“Telco is interesting, because they also hold the most significant amount of information about their customers – who they call, for how long, when, who calls them, where they move through the day. This is extremely high-value information, and telcos are seriously looking into investments on how to capitalise on this,” Stires says.
Big Data challenges
There is a fine line between taking advantage of detailed customer information and invading customers’ privacy, and this is something you need to take into consideration if you want to leverage Big Data technology, says Nick Cater, business analytics and performance management territory manager at IBM NZ.
“Certainly, the technology exists to be able to link customer records with call records, with Twitter and Facebook accounts and start creating potentially a very comprehensive view of each customer,” he says. “But there are privacy aspects to it.”
Many organisations use data that they already have for customer analytics, and then use “potentially more controversial sources”, like Twitter and Facebook, for trend analysis and information on general uptake of messaging and products, he says. However, organisations are increasingly looking at how they can target individuals and specific demographic groups.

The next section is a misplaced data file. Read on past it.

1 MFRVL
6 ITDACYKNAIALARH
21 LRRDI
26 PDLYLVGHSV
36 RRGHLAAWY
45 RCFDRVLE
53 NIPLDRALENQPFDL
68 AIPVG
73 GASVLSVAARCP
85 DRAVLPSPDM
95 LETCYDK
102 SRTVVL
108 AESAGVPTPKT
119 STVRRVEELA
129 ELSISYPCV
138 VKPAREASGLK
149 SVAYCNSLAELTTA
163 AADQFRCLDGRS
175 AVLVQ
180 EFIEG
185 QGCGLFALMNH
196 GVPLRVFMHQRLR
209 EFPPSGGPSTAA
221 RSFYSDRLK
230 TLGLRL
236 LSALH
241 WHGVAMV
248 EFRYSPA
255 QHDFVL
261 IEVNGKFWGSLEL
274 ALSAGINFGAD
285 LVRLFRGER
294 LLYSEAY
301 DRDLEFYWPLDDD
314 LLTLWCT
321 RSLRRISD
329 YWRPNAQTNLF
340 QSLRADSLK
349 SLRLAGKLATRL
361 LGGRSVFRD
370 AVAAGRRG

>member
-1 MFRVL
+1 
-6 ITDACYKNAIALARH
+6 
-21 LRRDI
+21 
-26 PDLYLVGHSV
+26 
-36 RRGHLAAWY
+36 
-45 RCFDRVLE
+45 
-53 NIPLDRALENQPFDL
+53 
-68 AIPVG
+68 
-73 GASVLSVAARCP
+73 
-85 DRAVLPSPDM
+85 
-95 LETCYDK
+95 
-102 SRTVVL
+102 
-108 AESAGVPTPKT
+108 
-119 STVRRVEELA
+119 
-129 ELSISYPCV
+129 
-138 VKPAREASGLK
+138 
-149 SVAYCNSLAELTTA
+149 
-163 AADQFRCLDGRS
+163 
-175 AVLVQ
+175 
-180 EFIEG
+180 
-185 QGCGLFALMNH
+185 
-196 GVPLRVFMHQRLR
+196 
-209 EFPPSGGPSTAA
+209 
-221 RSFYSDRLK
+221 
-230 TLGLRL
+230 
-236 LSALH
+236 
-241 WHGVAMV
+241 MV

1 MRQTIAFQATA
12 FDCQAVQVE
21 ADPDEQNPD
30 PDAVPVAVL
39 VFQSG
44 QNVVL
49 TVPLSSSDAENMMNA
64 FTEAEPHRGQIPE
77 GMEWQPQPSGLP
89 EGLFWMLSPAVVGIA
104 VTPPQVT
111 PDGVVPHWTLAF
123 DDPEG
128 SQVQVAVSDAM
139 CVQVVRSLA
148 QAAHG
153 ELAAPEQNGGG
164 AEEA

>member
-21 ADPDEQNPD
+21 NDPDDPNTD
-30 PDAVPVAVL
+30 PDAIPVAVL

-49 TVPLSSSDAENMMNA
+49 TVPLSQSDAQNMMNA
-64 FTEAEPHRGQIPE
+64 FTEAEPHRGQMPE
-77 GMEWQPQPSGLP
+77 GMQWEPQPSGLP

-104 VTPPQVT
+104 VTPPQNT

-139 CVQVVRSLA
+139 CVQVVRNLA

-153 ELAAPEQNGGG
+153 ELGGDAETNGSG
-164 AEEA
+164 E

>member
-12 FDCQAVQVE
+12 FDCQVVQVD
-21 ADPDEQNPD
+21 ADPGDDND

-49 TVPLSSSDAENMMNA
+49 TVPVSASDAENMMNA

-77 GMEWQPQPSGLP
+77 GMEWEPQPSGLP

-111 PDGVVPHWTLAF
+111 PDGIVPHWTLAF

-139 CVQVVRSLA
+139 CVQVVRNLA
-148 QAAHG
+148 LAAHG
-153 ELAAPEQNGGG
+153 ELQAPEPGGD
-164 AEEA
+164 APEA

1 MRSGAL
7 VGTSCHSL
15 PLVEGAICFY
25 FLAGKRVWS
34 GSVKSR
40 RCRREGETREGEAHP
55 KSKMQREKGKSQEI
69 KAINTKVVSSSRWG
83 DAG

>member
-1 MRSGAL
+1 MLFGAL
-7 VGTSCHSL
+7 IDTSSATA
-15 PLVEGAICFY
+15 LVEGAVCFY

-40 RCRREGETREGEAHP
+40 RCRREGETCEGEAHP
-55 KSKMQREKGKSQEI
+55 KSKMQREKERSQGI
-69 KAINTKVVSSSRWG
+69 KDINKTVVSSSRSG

While the technology is capable of doing it, most organisations are avoiding getting down to the individual level in order to steer clear of privacy concerns, he says. If you are looking at diving deeper into your customer information for analysis purposes, he recommends having policies in place to make sure you don’t violate those boundaries where most people would start to have privacy issues.